Man suing county after court reverses decision on child homicide - WMBFNews.com, Myrtle Beach/Florence SC, Weather

Man suing county after court reverses decision on child homicide charge

Image from the trial of Robert Palmer and Julia Gorman in 2011. (Source: WMBF News) Image from the trial of Robert Palmer and Julia Gorman in 2011. (Source: WMBF News)

HORRY COUNTY, SC (WMBF) – An Horry County man is suing the county for malicious prosecution, false arrest and negligence after an appeals court reversed his homicide by child abuse charge in connection with the 2011 death of his girlfriend’s grandson, according to court documents.

Robert Palmer, who was tried and convicted jointly with Julia Gorman in 2011 for the 2008 death of Gorman’s grandson, successfully appealed the court’s decision and the South Carolina Supreme Court reversed his conviction, according to a copy of the complaint filed by an attorney on Palmer’s behalf.

The court found that while there was evidence that Palmer and Gorman were both around when the child sustained trauma that left him in a vegetative state, there was not sufficient evidence to prove that Palmer caused the trauma, or was complicit in it.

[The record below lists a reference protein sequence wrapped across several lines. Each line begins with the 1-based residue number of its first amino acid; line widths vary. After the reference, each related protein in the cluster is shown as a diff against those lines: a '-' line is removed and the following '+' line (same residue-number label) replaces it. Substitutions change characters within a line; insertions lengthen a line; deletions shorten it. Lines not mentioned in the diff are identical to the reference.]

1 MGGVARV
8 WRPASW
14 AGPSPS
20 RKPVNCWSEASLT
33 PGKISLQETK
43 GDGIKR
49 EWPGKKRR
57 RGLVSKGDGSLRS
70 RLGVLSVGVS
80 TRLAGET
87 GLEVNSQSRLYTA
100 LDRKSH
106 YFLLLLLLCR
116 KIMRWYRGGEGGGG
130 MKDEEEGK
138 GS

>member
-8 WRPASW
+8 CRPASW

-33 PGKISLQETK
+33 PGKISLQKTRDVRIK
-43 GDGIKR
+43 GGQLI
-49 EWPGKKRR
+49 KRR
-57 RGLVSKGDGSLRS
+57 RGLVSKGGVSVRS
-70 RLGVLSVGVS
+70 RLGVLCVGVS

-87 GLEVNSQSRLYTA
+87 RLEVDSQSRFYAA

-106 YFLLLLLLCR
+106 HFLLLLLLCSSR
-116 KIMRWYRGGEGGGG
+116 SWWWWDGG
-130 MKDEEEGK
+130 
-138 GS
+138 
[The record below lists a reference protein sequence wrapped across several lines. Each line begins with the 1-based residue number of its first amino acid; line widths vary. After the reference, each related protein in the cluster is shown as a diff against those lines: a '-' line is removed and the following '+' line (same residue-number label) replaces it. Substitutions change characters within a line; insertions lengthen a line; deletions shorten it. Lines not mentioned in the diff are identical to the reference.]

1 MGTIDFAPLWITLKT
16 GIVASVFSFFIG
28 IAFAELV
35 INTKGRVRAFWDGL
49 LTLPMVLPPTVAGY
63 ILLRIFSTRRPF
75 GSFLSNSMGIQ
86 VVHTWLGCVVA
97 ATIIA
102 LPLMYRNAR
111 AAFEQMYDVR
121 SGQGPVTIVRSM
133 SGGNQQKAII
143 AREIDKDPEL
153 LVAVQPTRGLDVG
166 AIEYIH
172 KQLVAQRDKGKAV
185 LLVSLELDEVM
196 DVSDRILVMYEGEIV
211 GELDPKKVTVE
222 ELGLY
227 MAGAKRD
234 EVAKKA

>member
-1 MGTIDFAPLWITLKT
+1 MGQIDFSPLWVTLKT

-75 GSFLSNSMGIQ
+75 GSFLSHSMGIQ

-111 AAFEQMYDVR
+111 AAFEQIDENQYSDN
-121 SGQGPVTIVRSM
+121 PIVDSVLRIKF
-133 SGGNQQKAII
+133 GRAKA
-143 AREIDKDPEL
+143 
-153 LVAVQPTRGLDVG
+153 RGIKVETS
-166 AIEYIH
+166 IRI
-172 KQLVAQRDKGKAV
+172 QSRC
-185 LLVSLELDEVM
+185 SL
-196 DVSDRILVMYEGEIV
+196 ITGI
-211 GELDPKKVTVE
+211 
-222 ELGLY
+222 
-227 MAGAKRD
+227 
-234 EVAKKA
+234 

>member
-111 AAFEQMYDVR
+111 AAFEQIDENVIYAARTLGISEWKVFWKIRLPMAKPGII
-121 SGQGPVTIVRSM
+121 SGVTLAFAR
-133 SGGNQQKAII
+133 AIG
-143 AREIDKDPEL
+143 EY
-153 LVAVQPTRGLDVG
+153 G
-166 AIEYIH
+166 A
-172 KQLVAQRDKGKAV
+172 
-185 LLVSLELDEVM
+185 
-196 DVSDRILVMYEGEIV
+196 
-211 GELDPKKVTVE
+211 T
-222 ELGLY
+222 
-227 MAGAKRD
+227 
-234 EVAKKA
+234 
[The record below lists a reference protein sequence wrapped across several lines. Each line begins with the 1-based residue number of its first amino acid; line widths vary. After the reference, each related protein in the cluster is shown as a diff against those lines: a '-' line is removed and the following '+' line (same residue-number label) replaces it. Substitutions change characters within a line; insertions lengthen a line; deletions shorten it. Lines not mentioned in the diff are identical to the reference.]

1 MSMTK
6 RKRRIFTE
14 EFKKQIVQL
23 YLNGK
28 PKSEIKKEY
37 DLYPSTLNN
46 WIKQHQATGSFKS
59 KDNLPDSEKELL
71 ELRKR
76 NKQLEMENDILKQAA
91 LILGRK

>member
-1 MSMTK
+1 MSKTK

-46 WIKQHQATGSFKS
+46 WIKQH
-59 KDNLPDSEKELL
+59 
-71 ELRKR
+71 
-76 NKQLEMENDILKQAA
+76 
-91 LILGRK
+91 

Palmer was released from the state correctional facility in 2015 after nearly four years of false imprisonment, according to the complaint. Because of the incarceration, Palmer lost his job, was left without access to his family and children, suffered “mental anguish and emotional distress,” and “continues to have nightmare about what [he] had to go through in prison and continued to be in need of psychological and/or psychiatric services including counseling for these injuries,” the complains states.

Palmer is seeking actual and punitive damages, as well as attorney fees for false imprisonment, negligence, malicious prosecution, deprivation of civil rights and false arrest, according to the complaint.

"It really is a judgment call," said 15th Circuit Solicitor Jimmy Richardson. "The judge couldn't be criticized either way."

Solicitor Jimmy Richardson's office isn't named in the case, but did prosecute Palmer and his girlfriend. He says these cases are tough because there are usually few witnesses and little direct evidence.

Richardson says that leaves prosecutors to piece the case together by circumstantial evidence, something a judge, jury, and appellate court were ok with before the Supreme Court overturned everything.

We did speak with Palmer's mother but she chose not to comment at her attorney's instruction.

Horry County also chose not to comment since the lawsuit is still pending.

View a copy of the complete complaint here, which includes the Supreme Court opinion clearing Palmer.

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